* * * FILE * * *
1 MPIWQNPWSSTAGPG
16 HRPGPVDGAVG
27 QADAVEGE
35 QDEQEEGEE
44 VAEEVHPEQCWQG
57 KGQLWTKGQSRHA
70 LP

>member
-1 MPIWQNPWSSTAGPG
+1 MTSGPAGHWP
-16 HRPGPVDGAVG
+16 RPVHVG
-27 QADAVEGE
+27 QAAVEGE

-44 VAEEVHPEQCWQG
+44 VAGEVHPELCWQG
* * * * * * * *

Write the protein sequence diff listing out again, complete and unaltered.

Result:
1 MPIWQNPWSSTAGPG
16 HRPGPVDGAVG
27 QADAVEGE
35 QDEQEEGEE
44 VAEEVHPEQCWQG
57 KGQLWTKGQSRHA
70 LP

>member
-1 MPIWQNPWSSTAGPG
+1 MTSGPAGHWP
-16 HRPGPVDGAVG
+16 RPVHVG
-27 QADAVEGE
+27 QAAVEGE

-44 VAEEVHPEQCWQG
+44 VAGEVHPELCWQG